Alter Ego, indeed.
Ever since Mark Waid became a digital publisher, launching the innovative digital comics outlet Thrillbent, he's often been called an "enemy" of print comic books and retailers.
But now, it's going to be a little bit harder to attack the comics creator for embracing digital, since he just became a storefront retailer himself.
"Yes, Mark Waid, enemy of print and hater of brick-and-mortar, has gone and invested in a comic store," Waid told Newsarama with a laugh.
The shop — Alter Ego Comics in Muncie, Ind. — was a pre-existing store, but it's now moving to a new location after an investment by Waid and life partner, Christy Blanch. An adjunct professor at Ball State University in Muncie, Blanch has been studying comics and teaching about them at the college level, including her recent high-profile "Gender in Comics" class.
The two are now equal business partners with Jason Pierce, the prior sole owner, who may be familiar to long-time Newsarama readers, since he did a series of articles for our website when he was first trying to open the shop about nine years ago.
It may seem like Waid is too busy to really spend time at the store, since he writes comics like Daredevil, Hulk and Green Hornet, as well as his Thrillbent comic Insufferable. But the creator/publisher posted on his blog that he's "logging inventory on Tuesdays and running the register on weekends and navigating the ordering process."
The store just recently moved into its new space in downtown Muncie, Ind., an area that has been going through a revitalization the last few years. The move not only expands the floor space, but thanks to Waid's addition of some of his own memorabilia, the store now sports a full-size Phantom Zone projector and a scale-model replica of the Batcave. The store, located at 111 E. Adams St., Muncie, Ind., will have its grand re-opening on September 21st, with signings by Waid and other creators, including Art Baltazar and Mike Norton.
So what motivated Waid to get involved in a brick-and-mortar store in Muncie, Ind.? What does a female shop owner offer to the mix? And why did Pierce join leagues with someone who publishes digital comics? Newsarama talked to the three owners to find out more about what they're hoping to accomplish with Alter Ego Comics.
Newsarama: What made you want to get into retail? Your plate isn't full enough?
Mark Waid: I don't have enough to do in my day!
No, I really feel that — and I've felt this way for awhile — talking about how digital and print ought to be able to co-exist, and how one can help the other and vice versa, is really still just theory on my part.
So I wanted to really get in there and roll up my sleeves and put my money where my mouth is. I really like what I would be able to learn from the print of it, and from the retail end of it, by actually getting into the deep end and doing it.
Nrama: Then why this existing comic shop in Muncie, Indiana?
Waid: I've been living mostly in Muncie for the last couple years now, and there's one really good store in town, and that's Alter Ego — Jason's store — and Jason was looking to expand and looking to move, and to energize the business and take it to the next level. And Christy and I have both known him for awhile. And so I offered to put in a little money – what I could put in — and Jason was incredibly generous with then turning around and making Christy and myself full partners in this venture.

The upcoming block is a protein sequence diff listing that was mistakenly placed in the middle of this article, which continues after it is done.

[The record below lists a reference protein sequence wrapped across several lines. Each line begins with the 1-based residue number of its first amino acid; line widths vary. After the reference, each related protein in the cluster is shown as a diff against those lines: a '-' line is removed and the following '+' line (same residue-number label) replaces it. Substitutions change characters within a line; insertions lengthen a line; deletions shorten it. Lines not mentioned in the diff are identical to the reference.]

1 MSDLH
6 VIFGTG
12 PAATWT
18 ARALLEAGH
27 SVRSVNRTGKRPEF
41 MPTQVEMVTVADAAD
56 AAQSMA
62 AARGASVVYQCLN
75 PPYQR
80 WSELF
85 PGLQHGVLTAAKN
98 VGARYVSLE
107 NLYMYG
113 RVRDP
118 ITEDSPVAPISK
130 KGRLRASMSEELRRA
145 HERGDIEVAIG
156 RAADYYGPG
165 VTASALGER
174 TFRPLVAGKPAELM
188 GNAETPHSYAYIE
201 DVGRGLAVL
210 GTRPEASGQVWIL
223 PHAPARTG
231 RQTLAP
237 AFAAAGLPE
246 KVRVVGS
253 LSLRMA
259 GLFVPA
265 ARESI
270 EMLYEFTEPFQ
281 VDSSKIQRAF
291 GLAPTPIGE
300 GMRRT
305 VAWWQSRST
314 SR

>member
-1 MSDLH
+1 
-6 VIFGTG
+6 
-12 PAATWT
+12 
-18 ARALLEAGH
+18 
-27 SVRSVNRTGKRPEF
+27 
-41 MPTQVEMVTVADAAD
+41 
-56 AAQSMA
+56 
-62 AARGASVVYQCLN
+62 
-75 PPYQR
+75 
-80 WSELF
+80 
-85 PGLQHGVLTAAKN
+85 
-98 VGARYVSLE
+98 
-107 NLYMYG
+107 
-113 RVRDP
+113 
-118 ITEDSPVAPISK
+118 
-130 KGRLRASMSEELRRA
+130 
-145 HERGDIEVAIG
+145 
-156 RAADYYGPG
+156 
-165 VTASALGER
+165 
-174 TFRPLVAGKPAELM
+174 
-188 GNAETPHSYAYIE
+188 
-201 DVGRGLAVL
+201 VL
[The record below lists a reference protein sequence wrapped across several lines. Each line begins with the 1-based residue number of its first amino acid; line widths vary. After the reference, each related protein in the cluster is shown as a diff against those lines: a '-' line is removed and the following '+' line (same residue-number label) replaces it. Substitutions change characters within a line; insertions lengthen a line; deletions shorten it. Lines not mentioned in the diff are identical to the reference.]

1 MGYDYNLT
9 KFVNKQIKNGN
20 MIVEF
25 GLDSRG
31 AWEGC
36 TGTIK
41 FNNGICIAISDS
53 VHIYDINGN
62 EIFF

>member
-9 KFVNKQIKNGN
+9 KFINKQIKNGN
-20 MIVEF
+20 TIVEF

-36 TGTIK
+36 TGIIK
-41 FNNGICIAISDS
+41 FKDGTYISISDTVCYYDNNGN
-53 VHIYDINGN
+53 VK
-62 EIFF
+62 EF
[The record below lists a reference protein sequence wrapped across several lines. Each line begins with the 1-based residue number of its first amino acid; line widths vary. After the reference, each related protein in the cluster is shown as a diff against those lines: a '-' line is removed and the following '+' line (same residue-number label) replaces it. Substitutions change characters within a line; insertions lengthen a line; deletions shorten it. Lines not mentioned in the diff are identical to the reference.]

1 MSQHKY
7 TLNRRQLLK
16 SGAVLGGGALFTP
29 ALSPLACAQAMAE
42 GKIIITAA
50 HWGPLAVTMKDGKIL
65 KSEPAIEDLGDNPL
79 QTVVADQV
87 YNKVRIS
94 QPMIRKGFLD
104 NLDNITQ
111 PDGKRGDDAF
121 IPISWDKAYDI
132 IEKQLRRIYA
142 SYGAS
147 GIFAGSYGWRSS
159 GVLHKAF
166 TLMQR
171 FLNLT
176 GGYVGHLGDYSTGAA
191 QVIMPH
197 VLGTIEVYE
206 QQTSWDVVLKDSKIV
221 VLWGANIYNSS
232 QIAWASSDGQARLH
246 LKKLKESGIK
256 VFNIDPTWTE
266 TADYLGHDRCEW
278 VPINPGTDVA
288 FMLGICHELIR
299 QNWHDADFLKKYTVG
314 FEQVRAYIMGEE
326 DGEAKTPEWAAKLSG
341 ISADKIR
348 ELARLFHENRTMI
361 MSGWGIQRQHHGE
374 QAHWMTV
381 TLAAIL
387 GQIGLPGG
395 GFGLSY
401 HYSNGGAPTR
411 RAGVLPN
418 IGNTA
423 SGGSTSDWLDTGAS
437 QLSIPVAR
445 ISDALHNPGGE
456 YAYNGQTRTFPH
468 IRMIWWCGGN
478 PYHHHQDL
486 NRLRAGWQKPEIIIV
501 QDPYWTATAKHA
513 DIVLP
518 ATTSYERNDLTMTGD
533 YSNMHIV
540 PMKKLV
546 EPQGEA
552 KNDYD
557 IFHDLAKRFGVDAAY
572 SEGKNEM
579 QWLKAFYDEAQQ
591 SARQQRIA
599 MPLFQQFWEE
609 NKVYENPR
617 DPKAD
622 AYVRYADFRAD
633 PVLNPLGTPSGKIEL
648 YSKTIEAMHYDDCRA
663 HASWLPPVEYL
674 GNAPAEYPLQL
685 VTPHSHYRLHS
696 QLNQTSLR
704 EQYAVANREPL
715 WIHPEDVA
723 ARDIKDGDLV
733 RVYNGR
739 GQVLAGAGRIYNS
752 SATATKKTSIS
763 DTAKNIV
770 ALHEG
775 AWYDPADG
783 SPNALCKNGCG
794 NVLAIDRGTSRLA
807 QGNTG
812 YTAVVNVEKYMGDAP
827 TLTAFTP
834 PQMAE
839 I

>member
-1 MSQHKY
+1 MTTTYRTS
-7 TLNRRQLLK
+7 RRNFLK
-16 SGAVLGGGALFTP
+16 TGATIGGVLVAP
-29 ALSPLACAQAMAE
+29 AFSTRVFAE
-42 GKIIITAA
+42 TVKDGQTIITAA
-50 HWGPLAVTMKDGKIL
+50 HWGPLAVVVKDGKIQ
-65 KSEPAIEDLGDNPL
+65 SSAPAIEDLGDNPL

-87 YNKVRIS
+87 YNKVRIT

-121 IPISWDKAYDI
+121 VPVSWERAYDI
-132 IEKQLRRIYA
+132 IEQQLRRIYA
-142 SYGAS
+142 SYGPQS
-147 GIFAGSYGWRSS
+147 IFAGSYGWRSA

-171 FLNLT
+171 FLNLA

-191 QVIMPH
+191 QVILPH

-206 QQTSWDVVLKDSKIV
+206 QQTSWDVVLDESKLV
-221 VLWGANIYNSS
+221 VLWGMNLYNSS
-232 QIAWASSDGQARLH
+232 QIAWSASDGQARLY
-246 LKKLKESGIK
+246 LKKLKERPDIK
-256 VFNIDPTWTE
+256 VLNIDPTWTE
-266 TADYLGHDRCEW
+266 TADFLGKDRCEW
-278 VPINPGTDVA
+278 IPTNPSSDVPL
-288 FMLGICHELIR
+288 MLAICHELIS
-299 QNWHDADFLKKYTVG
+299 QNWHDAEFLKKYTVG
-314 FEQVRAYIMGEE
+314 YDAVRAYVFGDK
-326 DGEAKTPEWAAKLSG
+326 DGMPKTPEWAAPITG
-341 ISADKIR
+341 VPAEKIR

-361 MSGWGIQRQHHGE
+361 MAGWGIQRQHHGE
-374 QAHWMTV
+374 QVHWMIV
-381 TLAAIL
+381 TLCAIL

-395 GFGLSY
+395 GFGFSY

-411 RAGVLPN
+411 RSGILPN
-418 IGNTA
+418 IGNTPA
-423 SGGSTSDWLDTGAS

Jason Pierce: And I'm incredibly charming, Vaneta.
Nrama: Don't we know it. But Jason, you and I have talked before about your business, and I know that Mark Waid was always one of your favorite writers — long before he lived in Muncie. What's it like to be going into business with someone of whom you've been a fan for years?
Pierce: It's surreal! It really is. We'll be, like, building a desk for the shop or just hanging out talking, and he'll leave to go write, and it will hit me…. oh my gosh!! He wrote Kingdom Come!!
Waid: And now he's running the register.
Nrama: Jason, you mentioned that you were hoping to energize the store. How does having Mark and Christy on board help?
Pierce: Having Mark gives Alter Ego a higher profile and puts a spotlight on the store. The name Alter Ego has more weight than it had before, with such a heavy hitter as partner. And Mark has a ton of great ideas about how to make the store one of the best around.
And then Christy is not only a professor who knows all about comics, but she ran her own business before, and she brings a different perspective. She's really smart about this stuff.
Waid: She looks at things through the eyes of, "how will our female customers respond to this? What can we do to draw in more women? What can we do to draw in more kids?"
Pierce: It's great to have three people in the business who know comics inside and out.
Christy Blanch: I think Jason always had a really good grasp on customers, and female customers in specific. But I think I also come at it from an academic perspective. I've been a fan of comics for a long time, but I'm now part of the academic world, so I can bring that aspect of it, to bring a whole new audience there. Besides females and kids, we can also bring in a different group of people on the academic side. For example, showing educators how to use comics in the classroom, and that they represent more than just entertainment. From our media, we get ideas of the world and how we view things. So bringing that into it is important also.